Many people have their stash of junk food. I have been nursing mine for weeks—between guests, my resident grandson and junkie me, it is diminishing daily.
The bright packages are in a big, open basket in my bedroom—very convenient for midnight snacking! Shame on you, ma, my children chide me, your teeth will rot, you will get fat, your skin will turn gray, your eye bags will multiply, your bones will crack, and you won’t be able to walk.
Just for that I will share none of my treasure with them. Not my Lay’s Kettle Potato Chips—natural with cheddar and sour cream, barbecue or sea salt (by the way, what’s so special about sea salt when that is only our asin na magaspang, isn’t it?). I will hide my Ruffles ridged potato chips, wavy potatoes and my stacking potato chips. I will disguise my Lady Liberty Cheez Curls, Nutsy Cheez Curls and specially my Herr’s Baked Cheese Curls (the best!).
All are advertised as Proudly Made in the USA, all claim to be Baked with Real Cheese, but how much real cheese is in each batch? The attractive orange powder on each curl sticks to one’s fingers. You wonder, isn’t it just ground corn meal rolled in cheese powder, color, and lots and lots of salt?
But cheese curls are cheese curls, and I adore cheese curls, whether real or fake. Also corn nacho chips and Tortillas (Jack and Jill), Piattos and cheese rings.
Of the local brands, though, I enjoy Popcorners best. It is a Chef Tony original—popcorn flattened into chips and bland enough to eat a lot of!
When Dad was still alive, he had his own stock of junk food that filled four open bookshelves. The (then) little grandkids considered it public domain and clambered up to raid his grocery.
As a kontra kulam to my sugar-frees, I think, he had every chocolate brand—from See’s to Chocnut; also kasuy, peanuts, pistachios, almonds, walnuts, hazelnuts, Brazilnuts. There was hopia—mongo, baboy, ube; butong pakwan, squash seeds, dikyam, champuy, kiamoy; all kinds of cookies and biscuits in boxes and canisters.
One shelf carried bottles of baby gherkin pickles, dill pickles, giant black olives, stuffed green olives (when they were still rare). Also a certain sockeye pink salmon only available abroad. All were sent by his relatives in the States, who spoiled their gourmet cousin silly.
Between Dad’s supermarket and my junk food stash, we could survive several fierce winters in a battlefield, if we had winters or wars.
But one day, my ultra-healthy, KJ best friend Mariel froze my corn curls binge in its tracks. She sent me a vegetable wrap, I’m sure, to make me feel guilty.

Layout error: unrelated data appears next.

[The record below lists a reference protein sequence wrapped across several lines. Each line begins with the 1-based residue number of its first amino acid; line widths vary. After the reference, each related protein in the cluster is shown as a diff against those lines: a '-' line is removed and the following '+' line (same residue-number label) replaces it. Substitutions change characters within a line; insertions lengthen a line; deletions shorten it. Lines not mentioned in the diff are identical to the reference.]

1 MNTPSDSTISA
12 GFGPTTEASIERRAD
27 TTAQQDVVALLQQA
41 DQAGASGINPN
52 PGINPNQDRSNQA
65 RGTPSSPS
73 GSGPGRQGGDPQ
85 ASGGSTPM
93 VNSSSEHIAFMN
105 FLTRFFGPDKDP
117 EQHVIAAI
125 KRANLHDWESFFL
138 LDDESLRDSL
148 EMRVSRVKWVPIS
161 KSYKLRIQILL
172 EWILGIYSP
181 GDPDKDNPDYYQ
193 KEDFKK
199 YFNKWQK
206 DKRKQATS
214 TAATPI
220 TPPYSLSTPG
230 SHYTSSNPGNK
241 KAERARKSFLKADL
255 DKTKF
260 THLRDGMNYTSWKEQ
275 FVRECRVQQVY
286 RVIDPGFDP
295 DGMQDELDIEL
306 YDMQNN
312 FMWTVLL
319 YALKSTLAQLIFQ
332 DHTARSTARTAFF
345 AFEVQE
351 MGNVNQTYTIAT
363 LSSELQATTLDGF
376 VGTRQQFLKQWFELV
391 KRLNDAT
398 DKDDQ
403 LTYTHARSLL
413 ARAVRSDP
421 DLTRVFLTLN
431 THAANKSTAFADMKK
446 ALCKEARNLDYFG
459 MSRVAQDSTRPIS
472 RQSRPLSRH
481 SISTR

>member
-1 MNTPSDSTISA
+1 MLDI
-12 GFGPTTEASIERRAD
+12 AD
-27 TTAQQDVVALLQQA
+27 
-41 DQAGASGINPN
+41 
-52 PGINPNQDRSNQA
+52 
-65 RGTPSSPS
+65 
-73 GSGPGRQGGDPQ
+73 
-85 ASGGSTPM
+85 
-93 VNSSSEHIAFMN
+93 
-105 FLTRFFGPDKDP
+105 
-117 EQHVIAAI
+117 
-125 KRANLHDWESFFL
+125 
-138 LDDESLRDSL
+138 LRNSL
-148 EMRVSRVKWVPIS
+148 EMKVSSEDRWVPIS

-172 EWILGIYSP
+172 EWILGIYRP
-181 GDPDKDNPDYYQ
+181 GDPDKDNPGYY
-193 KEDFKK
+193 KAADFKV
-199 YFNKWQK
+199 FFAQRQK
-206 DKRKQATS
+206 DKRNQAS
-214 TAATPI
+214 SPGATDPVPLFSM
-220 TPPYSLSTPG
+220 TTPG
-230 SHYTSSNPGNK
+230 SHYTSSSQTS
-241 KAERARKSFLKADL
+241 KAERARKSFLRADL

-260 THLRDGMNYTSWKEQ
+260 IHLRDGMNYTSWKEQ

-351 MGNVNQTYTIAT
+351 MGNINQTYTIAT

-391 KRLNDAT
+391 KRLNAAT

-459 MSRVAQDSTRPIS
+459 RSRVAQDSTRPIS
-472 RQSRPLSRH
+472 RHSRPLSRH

Mariel’s Veggie Wrap
Long strips of carrot
Long strips of cucumber
Ashitaba leaves (optional)
Mix with fresh sweet basil, mint leaves and wansuy
Boiled sotanghon (small quantity)
Boiled shrimps, halved and peeled
Wrap all together in Vietnamese rice paper (softened in water and sugar).
Its dip: kalamansi, patis, minced garlic, sugar water and sili.
Of course it was very good. The next day the health barrage continued. Mariel sent a lettuce bed topped with shelled shrimps and shredded pomelo to do battle with the potato chips. She even texted a recipe of her excellent Perfect Guacamole Recipe.
2 ripe avocados
½ red onion, minced (about ½ c)
1-2 siling pang sigang (long), stems and seeds removed, minced
3 tbsp wansuy, finely chopped
2 tbsp dayap or lemon juice or 1 tbsp kalamansi
3 cloves garlic, mashed and chopped
1 tsp cumin powder
½ tsp rock salt
Freshly grated black pepper
2 ripe tomatoes, seeds and pulp removed; chopped (optional)
Mash avocado with a fork, and add all ingredients except fresh tomatoes. Mash some more. Peppers vary in hotness; start with one and add to desired hotness. Before serving, put chopped tomatoes on top of guacamole (optional).
The chips were shifting loyalties! Mariel wanted them for her guacamole, too! I ate up the rest of my tortillas before they could get tainted with health.
I thanked Mariel but revenged her with Manny C’s fresh pechay cut in strips and mixed with pomelo and some nuts (Monique Villonco’s recipe). To it I added a dressing I had invented way back for my book on working lunches in the ’70s. I’m proud of it so here it is, as good as ever.
GCF Books Dressing
¼ c kalamansi juice
3 tbsp bagoong Balayan (fish bagoong)
1 tbsp sugar
1 tsp Perrins sauce
1 tsp finely minced garlic
1 egg, lightly beaten
½ c olive oil
1/8 tsp pepper
Mix altogether. Use on leafy green salads.
But Beni, my cook, had turned traitor, too, as she began to prepare healthy meals again. First was
Fresh dilis. Marinate in vinegar, pepper, salt, chopped onion, olive oil. Serve with Romaine lettuce topped with big cubes of yellow watermelon bathed in the precious GCF Books dressing. And, of course, she couldn’t resist parading her walang kamatayang…
1 can cooked garbanzos
Grind contents, add ¼ Knorr chicken cube (¼ per can). Mix well.
Wrap in small lumpia wrappers. Fry to make unhealthy.
Dip: Put one finely diced hard-boiled egg in vinegar with chopped onion, pepper and salt.
Later in the evening, Beni made Sonny Tinio’s sliced eggplant cooked in kakang gata and sprinkled it with flaked tinapa. Tomorrow she will make ginataang pako, fresh ferns and dulong torta.
I feel so healthy. It’s disgusting.
Parade of grandmas and grandpas
The Grandma and Grandpa Club of the Geriatric Center and the Department of Physical Medicine and Rehabilitation of St. Luke’s Medical Center, Global City will hold a parade of the art wheelchairs with Grandmas and Grandpas riding them. This will be on Tuesday, Aug. 6, at 10 a.m., and will be followed immediately after by the raffle of wheelchairs to its donors. Everyone is warmly invited.
The art wheelchairs will be on display at the lobby of the St. Luke’s Medical Center, Global City until Aug. 6. (If you ask me, I sincerely like all the chairs. All are equally beautiful, and I wouldn’t mind getting any of them as one of the sponsors.)
The remaining chairs will be on auction at a date to be later announced.